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Leaning into a Legacy

Leaning into a Legacy

On May 23, Blenheim Corps Home League celebrates 100 years of ministry to women, by women. War Cry pauses to celebrate the origins and service achievements of Blenheim Home League, as well as the enduring care of a generation of women and the inspiration that legacy of care and service is to women today. The women who first gathered for home league in 1923 could barely have imagined the advances for women and opportunities available in 2023.

Home league got off to a bumpy start in New Zealand, but World War I changed everything. By 1916, there were 17 home league groups operating across the country, with women coming together to prepare care packages for soldiers serving overseas. After the war, attention turned to the home front with service focused on the ‘poor and needy’. It was during this period when Blenheim Home League came into being, likely motivated by the need generated after the great Blenheim flood of 1923 that ravaged the region. 

Just a decade later in 1932, War Cry reported the efforts and activities of Blenheim Home League during the years of the Great Depression: ‘A very heavy demand is being made upon the home league at present, but the good service of the relief workers committee is easing the burden somewhat, and the co-operation of the two is doing good work locally to alleviate the sufferings of unemployment’. 

A blooming success

Home league in New Zealand over this time grew at an extraordinary rate, with 500 members in 1919, ballooning to 3429 by 1938. By the 1940s, the growth and success of Salvation Army Home League globally saw the consolidation of purpose into the four pillars of worship, education, fellowship and service. These pillars remain unchanged and endure today.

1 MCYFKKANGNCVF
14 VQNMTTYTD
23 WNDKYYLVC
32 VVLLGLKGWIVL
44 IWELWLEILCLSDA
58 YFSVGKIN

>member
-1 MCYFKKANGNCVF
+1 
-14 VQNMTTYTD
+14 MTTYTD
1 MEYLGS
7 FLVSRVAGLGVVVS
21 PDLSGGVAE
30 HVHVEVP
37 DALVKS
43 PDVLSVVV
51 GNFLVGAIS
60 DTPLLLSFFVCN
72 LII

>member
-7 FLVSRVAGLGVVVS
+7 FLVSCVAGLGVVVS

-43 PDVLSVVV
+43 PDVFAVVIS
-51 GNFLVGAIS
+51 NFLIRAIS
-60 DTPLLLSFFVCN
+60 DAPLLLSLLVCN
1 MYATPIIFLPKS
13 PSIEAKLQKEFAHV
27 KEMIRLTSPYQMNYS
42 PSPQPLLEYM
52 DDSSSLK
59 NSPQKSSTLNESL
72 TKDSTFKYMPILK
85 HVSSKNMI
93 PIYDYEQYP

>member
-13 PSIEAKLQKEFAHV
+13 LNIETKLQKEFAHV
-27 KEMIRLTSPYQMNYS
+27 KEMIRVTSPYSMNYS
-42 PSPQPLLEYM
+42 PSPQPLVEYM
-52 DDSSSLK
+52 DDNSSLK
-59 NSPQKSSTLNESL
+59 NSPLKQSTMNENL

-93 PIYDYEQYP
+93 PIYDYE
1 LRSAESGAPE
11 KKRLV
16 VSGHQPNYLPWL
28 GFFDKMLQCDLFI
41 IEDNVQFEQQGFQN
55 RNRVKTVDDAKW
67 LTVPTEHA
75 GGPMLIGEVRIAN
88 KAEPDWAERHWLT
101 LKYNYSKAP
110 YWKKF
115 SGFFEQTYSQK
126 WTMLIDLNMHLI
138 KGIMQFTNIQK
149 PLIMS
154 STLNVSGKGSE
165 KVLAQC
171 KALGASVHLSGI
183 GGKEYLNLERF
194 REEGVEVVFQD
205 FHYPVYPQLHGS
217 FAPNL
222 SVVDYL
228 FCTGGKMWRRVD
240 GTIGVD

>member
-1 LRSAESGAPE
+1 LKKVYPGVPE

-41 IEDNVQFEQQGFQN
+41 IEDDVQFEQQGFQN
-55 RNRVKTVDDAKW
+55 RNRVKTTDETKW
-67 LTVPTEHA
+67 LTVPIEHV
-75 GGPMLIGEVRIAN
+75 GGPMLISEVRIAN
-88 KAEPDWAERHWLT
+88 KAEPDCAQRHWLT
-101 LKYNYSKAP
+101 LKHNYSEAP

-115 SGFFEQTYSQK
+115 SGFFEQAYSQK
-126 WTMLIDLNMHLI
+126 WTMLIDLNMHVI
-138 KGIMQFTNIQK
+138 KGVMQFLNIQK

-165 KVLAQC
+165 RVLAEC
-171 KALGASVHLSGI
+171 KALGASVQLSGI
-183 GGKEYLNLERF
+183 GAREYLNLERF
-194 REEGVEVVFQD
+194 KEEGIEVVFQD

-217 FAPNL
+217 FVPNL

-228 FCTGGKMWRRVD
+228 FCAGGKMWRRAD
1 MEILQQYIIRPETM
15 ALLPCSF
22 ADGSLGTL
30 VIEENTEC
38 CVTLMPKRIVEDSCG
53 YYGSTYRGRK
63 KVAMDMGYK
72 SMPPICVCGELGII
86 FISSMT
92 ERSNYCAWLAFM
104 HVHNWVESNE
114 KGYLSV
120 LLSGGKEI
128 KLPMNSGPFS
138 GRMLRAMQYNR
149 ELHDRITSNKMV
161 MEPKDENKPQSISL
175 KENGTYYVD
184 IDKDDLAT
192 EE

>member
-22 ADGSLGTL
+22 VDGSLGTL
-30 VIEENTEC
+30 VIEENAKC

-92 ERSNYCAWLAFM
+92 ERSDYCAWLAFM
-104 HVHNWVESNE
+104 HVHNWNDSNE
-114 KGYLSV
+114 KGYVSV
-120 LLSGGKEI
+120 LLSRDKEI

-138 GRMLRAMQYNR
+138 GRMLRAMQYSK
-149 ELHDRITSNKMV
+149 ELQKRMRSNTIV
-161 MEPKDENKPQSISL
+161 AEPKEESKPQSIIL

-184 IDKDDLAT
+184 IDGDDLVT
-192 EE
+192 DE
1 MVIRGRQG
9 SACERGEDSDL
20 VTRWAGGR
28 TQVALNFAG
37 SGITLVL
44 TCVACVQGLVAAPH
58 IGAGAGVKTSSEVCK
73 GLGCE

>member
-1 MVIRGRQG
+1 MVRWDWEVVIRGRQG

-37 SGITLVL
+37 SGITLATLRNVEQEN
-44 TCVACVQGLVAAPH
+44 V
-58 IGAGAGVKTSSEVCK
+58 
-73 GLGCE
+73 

The women of Blenheim were clearly faithful in fiercely upholding the four home league pillars as the 1984 ‘Historical Review’ produced for the corps centenary reveals of that time. Care packages of food and clothing were sent from Blenheim to Salvation Army missionaries serving in India, Rhodesia, Korea and Indonesia. Financial support was provided directly to missionaries in Singapore and India. Home league members visited local institutions to encourage inmates and deliver home baking. Hand-knitted garments were donated to the maternity home. Hundreds of jars of jam and marmalade were regularly distributed to pensioners, and fruit and tissues were delivered to hospital patients. In the days before Family Stores existed, Blenheim Home League women ran jumble sales to fundraise for items for the corps building and officers’ quarters. 

The legacy of female leadership within Blenheim Corps is renowned, with the very first officers appointed in 1884 being two young women—Captain McMillan and Lieutenant Teasdale. Their example no doubt influenced the prominence of women in the corps, inspiring a generation and shaping the next. 

A league of her own

Born in Blenheim in 1940 and promptly dedicated as a baby at the local Army, home league certainly shaped Jenny Hair’s life. Jenny recalls going along to home league with her mother after school when she was a child, and later as a teen. When Jenny married, and after the birth of her own children in the late 1960s, she returned to home league. ‘I had toddlers at the time—as a lot of us did,’ she explained. ‘Home league was much needed fellowship for us. The officer at that time used to look after the children of the home league women so we could meet.’ 

A natural leader herself, Jenny reflects on the contribution of women in the Blenheim Corps over the years. ‘Women have always had the opportunity to be leaders and speak from the platform. It’s just part of being a Sallie—women are always involved,’ said Jenny. She has been an active home league member for the past 57 years, as well as the home league secretary not once, but twice–with the current stint sitting at 15 years and counting—and Jenny is 83 years old!